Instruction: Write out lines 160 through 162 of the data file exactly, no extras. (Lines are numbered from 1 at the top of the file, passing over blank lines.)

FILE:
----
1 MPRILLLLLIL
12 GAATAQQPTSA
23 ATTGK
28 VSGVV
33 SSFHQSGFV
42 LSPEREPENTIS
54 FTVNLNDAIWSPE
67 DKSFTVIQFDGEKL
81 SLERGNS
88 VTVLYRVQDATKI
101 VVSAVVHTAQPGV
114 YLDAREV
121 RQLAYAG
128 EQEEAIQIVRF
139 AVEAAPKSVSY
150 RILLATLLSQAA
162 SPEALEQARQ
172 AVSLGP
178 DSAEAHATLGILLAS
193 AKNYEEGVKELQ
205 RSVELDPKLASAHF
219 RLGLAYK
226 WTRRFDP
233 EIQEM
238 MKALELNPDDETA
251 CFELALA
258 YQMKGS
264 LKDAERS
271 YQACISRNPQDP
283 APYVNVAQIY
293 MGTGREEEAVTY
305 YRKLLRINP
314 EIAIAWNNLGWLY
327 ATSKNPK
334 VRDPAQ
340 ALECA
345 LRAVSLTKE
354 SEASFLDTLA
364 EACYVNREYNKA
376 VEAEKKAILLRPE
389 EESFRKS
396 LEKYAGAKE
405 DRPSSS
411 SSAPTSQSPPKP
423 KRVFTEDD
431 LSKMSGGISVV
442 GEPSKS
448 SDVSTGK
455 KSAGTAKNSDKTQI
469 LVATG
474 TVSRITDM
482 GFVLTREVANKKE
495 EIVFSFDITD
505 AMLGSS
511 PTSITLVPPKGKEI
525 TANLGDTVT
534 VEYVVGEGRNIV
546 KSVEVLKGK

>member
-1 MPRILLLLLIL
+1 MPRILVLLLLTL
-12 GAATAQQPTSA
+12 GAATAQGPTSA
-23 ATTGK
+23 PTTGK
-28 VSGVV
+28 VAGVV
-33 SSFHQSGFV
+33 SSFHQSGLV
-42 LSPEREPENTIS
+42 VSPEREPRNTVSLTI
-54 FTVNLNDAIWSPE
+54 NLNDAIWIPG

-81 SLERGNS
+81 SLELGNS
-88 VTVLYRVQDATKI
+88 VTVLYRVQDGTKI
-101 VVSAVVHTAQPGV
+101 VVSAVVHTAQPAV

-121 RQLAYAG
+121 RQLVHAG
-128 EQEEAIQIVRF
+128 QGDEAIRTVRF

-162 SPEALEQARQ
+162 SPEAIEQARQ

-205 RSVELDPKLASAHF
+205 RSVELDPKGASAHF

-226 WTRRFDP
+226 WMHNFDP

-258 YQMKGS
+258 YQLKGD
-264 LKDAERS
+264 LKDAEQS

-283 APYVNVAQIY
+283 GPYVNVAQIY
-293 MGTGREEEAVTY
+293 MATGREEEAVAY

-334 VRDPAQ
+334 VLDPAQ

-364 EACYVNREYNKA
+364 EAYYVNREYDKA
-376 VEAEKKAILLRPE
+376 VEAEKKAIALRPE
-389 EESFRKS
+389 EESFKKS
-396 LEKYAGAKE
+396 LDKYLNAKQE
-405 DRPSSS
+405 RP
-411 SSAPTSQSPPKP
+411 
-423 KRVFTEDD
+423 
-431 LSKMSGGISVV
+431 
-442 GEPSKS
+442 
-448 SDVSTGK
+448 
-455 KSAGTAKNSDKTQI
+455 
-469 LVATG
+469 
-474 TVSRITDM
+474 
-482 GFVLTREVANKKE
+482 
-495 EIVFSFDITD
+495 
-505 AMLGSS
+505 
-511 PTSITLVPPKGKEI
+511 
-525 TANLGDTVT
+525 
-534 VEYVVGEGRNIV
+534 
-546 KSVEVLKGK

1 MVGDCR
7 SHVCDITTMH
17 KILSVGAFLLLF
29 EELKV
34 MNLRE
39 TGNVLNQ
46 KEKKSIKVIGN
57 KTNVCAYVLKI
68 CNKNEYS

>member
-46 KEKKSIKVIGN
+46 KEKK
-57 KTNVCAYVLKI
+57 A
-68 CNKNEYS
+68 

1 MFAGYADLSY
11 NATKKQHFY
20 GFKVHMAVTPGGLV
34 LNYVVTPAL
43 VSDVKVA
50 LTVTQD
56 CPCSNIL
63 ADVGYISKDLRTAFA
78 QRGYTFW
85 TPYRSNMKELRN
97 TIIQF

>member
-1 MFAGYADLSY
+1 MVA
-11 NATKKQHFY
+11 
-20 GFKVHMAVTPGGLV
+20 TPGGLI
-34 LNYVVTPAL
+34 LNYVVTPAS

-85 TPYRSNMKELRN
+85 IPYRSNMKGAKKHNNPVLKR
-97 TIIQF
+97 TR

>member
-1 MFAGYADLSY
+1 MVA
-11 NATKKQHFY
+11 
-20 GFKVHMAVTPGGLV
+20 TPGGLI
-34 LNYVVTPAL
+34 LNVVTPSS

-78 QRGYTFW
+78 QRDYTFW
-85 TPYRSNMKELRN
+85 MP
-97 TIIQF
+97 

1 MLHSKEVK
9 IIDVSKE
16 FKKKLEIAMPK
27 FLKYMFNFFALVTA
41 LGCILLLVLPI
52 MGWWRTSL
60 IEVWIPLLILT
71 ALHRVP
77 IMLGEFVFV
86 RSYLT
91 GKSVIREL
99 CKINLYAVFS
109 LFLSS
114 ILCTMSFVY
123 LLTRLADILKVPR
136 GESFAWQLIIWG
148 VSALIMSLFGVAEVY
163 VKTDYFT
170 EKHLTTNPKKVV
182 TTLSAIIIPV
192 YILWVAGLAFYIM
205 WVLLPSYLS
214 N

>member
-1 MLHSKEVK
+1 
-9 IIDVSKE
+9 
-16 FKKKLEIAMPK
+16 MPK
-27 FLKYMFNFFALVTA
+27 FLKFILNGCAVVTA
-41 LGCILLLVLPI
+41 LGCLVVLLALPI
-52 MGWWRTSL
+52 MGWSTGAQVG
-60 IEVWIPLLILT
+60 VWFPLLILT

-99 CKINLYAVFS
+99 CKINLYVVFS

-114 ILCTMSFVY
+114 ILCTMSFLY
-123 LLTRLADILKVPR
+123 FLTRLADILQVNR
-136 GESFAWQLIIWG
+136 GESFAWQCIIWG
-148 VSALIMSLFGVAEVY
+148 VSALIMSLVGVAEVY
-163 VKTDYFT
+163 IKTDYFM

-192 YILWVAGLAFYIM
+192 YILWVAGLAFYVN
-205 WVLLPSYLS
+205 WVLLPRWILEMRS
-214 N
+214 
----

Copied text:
50 LTVTQD
56 CPCSNIL
63 ADVGYISKDLRTAFA